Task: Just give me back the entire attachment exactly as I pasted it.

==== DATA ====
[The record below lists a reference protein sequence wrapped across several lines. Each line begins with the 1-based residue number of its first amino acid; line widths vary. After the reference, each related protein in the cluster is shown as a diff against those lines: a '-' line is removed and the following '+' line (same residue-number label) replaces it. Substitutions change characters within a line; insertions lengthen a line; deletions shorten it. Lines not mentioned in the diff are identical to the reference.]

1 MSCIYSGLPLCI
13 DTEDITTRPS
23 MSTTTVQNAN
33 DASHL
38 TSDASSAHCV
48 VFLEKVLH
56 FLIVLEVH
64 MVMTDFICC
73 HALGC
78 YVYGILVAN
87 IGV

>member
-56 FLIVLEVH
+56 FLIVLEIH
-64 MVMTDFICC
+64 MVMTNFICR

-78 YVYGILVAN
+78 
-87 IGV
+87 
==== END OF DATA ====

[The record below lists a reference protein sequence wrapped across several lines. Each line begins with the 1-based residue number of its first amino acid; line widths vary. After the reference, each related protein in the cluster is shown as a diff against those lines: a '-' line is removed and the following '+' line (same residue-number label) replaces it. Substitutions change characters within a line; insertions lengthen a line; deletions shorten it. Lines not mentioned in the diff are identical to the reference.]

1 MSCIYSGLPLCI
13 DTEDITTRPS
23 MSTTTVQNAN
33 DASHL
38 TSDASSAHCV
48 VFLEKVLH
56 FLIVLEVH
64 MVMTDFICC
73 HALGC
78 YVYGILVAN
87 IGV

>member
-56 FLIVLEVH
+56 FLIVLEIH
-64 MVMTDFICC
+64 MVMTNFICR

-78 YVYGILVAN
+78 
-87 IGV
+87 